In the summer of 1997, Thailand’s currency, the baht, came under attack. The government lacked foreign currency reserves to fend off speculative traders and the baht collapsed, triggering a devastating financial crisis that rippled across Asia.
Economies left vulnerable due to excessive lending like Indonesia and South Korea were stung severely while the Philippines, Malaysia and Hong Kong were also hit.
Mike Amour, in a global role for Wieden + Kennedy at the time, remembers being on a recruiting trip in Thailand just as the crisis
“At that time, places like Thailand were just starting to open their doors [to brands] as a larger consumer market. It was a really difficult time for this region.”
As capital grew scarce and lending dried up, so did big investments and infrastructure projects as jobs evaporated. Fewer jobs meant household spending was slashed — by as much as a third in markets like Indonesia — knocking down sales of consumer goods. Brand marketers’ budgets were reined in, and ad agencies quickly felt the pinch.
In Hong Kong, where Stephen Li was working his way up the agency ladder, and where long lunches with clients based on personal relationships were still the norm “you could really feel the golden era was over”, he says.
“In some ways the financial crisis was a good thing for the advertising industry in Hong Kong because it really gave it a kick in the backside.
It made people realise that money doesn’t grow on trees, that client spending isn’t just predicated on whether that client likes you as a person, that there’s real need to demonstrate intelligence and leadership.”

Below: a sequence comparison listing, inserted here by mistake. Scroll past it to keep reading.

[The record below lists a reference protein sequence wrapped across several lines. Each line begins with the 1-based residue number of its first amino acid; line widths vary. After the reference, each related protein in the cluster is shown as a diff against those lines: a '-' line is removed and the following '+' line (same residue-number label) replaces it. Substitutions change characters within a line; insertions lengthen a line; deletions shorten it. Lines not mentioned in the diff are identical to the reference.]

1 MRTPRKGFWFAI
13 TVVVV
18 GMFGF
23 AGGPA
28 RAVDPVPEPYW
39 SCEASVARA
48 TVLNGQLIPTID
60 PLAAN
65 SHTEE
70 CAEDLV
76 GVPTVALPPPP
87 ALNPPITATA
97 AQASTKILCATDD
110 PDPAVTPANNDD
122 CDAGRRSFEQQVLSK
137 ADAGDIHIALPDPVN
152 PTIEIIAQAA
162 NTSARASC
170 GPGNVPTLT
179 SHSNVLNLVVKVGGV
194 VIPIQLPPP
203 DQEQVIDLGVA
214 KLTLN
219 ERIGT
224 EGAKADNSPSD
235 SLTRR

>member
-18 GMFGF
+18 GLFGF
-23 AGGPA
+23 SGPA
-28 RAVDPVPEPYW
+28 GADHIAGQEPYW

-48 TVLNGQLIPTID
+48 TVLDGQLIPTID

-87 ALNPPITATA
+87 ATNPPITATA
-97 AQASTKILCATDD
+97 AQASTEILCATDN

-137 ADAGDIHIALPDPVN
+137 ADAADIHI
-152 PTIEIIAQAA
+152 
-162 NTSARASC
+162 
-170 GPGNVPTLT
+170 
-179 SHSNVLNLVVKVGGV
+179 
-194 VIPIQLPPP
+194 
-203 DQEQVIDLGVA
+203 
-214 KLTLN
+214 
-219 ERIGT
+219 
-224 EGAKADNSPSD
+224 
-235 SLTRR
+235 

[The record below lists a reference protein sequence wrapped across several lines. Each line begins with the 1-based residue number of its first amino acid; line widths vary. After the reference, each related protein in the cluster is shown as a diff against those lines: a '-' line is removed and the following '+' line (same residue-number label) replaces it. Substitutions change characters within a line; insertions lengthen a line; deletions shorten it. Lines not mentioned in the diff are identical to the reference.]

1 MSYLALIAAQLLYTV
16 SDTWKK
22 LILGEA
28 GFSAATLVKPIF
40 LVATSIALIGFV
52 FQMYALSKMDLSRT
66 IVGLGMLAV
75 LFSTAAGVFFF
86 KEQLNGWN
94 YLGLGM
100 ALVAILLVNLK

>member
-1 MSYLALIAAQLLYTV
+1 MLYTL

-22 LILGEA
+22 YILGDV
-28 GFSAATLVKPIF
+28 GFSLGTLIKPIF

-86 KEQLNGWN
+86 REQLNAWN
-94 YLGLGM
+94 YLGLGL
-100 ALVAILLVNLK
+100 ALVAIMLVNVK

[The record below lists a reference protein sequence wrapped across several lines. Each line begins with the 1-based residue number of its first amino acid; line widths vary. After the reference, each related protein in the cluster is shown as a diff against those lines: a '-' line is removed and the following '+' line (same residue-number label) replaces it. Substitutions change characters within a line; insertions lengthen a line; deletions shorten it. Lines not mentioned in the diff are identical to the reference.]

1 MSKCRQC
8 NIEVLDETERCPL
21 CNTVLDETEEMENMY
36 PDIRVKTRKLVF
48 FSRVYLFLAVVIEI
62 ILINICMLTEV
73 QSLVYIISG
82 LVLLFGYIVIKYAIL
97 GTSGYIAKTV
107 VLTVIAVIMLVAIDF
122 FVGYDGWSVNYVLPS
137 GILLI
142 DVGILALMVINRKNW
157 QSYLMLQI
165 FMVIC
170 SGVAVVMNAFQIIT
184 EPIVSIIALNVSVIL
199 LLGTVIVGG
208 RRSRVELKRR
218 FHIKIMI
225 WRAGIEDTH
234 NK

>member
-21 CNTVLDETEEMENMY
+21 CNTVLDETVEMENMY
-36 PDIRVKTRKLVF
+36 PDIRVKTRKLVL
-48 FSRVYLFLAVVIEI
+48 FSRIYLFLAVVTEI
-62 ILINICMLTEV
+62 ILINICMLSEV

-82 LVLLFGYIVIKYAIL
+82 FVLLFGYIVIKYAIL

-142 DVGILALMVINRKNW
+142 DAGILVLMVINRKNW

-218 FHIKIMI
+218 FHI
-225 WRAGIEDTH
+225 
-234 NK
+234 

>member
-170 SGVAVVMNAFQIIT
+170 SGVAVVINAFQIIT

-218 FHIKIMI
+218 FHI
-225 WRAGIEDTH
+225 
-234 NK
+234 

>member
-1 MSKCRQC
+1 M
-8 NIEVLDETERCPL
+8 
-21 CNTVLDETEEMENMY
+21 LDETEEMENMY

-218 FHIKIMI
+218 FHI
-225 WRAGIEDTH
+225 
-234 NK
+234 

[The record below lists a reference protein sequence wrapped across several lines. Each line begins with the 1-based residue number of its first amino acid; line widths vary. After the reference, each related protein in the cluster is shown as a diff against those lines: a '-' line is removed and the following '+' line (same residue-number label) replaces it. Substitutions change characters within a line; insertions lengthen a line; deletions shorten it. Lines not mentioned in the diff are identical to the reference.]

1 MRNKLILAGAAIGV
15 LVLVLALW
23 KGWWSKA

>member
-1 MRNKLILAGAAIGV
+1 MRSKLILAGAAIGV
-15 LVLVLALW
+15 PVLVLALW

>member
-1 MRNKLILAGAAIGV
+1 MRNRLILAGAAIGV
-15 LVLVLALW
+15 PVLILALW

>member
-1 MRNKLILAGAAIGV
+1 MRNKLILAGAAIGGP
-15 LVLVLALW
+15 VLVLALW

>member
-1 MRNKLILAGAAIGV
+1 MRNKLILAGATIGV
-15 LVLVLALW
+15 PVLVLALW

Reinvention and revolution
Li also suggests that the ’97 crisis better-prepared the region for the global financial crisis in 2008-09 when the overextended Wall Street banks led investors to reverse the flow of money they had been pouring into Asia’s emerging markets.
In 2008, Amour was running Grey Asia-Pacific and remembers WPP acting “really fast and very aggressively” to pull back on cost controls and minimise the fallout that hit hardest in 2009-10 once he had left the business to consult.
“I was quite glad to be looking at the industry from the outside rather the inside because the industry was looking pretty ugly at that point,” he says. On his return to the fold in 2010, Amour says “you could really see that the agency business had taken a pounding.”
But as Amour points out, necessity proved to be the mother of reinvention, as industry downsizing spawned many startups that eventually became successful.
It was also the quiet revolution in online and mobile advertising, notes Li, that combined with the financial crisis pressured traditional ad channels the most.
Intolerance for wastage became an even sharper reality with clients, says Li, which forced agencies to think that much more sharply about their channels and how to use the new digital data more effectively.
“As an industry, both in 1998-99 and in 2008-09, I truly believe we came out better and stronger as a result,” Li says.
By Robert Sawatzky